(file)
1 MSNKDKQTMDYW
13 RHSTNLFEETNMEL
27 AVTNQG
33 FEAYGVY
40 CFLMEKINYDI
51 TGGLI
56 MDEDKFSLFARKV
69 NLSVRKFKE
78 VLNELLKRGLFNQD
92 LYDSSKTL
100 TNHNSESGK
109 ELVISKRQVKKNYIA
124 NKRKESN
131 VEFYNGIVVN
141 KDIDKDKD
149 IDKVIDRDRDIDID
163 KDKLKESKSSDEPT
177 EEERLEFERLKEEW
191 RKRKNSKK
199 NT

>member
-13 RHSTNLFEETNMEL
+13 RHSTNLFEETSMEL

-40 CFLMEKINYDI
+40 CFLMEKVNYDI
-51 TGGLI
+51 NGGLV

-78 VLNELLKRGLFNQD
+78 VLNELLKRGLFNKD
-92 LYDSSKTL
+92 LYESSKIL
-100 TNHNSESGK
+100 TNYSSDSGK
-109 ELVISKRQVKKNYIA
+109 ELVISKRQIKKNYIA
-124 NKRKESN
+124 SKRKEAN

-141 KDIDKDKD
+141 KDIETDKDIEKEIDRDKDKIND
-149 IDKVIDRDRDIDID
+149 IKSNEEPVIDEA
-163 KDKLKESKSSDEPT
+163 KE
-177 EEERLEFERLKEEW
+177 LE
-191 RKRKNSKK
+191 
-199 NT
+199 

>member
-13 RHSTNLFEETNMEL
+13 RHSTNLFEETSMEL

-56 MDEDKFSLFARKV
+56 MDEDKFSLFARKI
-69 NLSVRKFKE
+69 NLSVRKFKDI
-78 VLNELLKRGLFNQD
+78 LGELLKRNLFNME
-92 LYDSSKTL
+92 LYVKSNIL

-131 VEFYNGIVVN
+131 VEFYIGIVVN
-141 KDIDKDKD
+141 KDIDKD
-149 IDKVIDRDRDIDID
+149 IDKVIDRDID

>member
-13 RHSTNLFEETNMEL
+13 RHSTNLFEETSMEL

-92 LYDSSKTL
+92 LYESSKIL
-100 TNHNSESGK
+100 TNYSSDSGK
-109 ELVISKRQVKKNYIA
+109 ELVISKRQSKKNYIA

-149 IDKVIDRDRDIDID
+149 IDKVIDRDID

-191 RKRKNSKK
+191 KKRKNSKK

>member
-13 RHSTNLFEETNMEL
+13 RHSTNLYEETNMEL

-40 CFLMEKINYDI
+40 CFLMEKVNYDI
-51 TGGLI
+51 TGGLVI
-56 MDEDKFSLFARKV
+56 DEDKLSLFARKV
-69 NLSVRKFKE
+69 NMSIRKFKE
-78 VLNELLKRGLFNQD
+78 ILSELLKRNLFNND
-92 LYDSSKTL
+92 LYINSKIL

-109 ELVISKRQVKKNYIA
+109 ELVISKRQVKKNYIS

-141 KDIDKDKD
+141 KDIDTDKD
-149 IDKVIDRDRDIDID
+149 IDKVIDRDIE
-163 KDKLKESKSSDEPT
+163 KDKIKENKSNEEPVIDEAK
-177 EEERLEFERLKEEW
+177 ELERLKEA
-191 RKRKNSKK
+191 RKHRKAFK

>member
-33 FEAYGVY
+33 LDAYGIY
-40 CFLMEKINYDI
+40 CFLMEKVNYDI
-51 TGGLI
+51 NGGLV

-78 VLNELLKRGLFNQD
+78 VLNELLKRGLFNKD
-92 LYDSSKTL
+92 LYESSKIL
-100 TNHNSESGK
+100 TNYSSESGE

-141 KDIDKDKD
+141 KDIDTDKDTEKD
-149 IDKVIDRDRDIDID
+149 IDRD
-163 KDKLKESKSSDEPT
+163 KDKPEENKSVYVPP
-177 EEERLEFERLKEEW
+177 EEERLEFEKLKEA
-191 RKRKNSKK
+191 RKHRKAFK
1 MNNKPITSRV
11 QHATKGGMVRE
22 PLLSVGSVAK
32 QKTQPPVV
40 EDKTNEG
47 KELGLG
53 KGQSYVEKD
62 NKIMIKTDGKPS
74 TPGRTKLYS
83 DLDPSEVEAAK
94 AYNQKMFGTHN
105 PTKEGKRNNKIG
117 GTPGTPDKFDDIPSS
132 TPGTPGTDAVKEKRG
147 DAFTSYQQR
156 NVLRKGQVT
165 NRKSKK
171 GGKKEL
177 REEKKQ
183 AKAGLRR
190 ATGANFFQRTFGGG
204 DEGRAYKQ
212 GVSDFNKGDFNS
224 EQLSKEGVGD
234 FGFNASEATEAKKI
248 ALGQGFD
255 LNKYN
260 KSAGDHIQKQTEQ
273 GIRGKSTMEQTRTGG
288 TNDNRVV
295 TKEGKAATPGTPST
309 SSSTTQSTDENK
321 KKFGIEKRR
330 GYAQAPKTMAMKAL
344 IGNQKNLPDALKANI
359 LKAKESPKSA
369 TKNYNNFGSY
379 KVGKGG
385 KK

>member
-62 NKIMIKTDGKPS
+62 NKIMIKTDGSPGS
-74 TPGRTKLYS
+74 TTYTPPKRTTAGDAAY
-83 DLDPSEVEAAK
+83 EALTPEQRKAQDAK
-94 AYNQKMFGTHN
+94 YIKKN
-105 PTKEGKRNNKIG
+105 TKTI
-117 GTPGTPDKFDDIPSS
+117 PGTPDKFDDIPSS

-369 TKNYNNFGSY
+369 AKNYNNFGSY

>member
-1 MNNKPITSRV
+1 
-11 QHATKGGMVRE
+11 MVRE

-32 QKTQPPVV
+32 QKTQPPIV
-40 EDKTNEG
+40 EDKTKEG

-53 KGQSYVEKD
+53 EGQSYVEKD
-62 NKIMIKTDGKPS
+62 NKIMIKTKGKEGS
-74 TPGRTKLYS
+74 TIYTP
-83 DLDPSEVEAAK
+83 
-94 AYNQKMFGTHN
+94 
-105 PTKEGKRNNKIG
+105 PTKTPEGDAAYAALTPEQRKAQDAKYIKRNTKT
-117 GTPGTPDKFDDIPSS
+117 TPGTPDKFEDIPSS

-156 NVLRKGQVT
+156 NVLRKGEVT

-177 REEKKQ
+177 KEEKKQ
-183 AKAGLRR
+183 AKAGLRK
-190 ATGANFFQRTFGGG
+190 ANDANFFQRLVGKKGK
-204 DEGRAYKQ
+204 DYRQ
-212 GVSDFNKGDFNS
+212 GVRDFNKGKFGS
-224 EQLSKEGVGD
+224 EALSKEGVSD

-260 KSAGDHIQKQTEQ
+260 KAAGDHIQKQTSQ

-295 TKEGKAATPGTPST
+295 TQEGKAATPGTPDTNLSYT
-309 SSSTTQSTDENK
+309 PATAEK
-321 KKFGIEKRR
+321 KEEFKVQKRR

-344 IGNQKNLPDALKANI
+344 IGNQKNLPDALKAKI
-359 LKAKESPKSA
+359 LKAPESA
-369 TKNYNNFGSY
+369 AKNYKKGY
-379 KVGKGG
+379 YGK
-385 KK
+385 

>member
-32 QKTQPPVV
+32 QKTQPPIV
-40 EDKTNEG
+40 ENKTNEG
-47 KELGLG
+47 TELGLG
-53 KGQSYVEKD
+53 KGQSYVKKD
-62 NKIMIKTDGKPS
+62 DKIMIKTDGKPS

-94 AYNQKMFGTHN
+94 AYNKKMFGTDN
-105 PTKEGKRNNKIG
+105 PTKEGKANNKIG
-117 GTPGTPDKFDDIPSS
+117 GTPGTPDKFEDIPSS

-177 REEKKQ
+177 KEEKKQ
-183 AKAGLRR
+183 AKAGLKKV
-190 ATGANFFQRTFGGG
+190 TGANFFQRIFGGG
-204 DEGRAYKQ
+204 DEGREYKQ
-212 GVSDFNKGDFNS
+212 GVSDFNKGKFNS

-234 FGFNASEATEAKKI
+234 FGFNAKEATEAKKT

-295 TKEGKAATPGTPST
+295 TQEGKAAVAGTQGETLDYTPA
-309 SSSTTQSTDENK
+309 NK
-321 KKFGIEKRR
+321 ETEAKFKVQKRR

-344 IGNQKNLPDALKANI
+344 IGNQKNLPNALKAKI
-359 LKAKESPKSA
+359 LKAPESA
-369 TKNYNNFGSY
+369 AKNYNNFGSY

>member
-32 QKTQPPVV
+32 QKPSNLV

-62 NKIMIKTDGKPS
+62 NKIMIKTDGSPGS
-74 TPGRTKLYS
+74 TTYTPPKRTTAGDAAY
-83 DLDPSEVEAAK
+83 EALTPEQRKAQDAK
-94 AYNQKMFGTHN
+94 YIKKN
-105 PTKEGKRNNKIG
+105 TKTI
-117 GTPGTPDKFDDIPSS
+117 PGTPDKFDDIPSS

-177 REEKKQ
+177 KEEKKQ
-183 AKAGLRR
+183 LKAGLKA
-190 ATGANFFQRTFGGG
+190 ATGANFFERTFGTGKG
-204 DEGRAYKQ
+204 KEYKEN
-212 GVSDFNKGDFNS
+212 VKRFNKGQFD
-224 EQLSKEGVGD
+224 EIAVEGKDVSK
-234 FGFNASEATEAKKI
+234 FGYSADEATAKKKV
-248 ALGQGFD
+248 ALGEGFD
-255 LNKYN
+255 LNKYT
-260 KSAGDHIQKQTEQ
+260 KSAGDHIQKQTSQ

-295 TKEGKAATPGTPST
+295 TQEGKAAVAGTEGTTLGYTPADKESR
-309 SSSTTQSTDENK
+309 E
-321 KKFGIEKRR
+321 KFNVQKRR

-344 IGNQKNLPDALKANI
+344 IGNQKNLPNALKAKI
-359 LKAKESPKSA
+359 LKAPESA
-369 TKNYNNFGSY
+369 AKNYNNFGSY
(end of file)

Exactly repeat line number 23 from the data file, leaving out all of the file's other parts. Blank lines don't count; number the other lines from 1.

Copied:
+13 RHSTNLFEETSMEL